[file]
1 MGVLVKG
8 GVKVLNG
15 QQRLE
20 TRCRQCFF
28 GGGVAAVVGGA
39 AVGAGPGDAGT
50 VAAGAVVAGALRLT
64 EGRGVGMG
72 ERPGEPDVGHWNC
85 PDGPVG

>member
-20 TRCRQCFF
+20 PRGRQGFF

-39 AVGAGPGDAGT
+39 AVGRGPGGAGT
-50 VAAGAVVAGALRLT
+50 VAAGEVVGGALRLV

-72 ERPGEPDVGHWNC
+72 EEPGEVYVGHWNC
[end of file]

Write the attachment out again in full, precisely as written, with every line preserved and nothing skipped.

1 MGVLVKG
8 GVKVLNG
15 QQRLE
20 TRCRQCFF
28 GGGVAAVVGGA
39 AVGAGPGDAGT
50 VAAGAVVAGALRLT
64 EGRGVGMG
72 ERPGEPDVGHWNC
85 PDGPVG

>member
-20 TRCRQCFF
+20 PRGRQGFF

-39 AVGAGPGDAGT
+39 AVGRGPGGAGT
-50 VAAGAVVAGALRLT
+50 VAAGEVVGGALRLV

-72 ERPGEPDVGHWNC
+72 EEPGEVYVGHWNC